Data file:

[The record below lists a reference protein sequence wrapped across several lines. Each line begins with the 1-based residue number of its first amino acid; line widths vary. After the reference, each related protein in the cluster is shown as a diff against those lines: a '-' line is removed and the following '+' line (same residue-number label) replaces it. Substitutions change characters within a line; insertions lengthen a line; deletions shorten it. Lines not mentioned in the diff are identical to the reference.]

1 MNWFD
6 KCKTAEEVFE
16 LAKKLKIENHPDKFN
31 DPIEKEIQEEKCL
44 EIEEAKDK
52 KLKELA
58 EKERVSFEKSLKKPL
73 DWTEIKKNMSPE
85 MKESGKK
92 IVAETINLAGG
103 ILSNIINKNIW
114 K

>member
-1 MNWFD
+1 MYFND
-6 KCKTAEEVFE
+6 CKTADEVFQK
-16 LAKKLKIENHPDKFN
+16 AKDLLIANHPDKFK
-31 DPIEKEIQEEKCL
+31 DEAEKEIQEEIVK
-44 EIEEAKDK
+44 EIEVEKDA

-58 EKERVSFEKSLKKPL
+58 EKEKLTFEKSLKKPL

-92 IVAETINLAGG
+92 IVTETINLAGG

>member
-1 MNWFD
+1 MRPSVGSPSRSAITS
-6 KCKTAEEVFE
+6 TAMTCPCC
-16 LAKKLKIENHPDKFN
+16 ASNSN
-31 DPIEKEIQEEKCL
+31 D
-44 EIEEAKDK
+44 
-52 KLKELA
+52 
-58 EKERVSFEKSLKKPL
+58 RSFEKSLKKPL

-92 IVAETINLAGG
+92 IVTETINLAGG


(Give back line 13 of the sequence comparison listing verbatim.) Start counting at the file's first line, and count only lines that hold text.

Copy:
114 K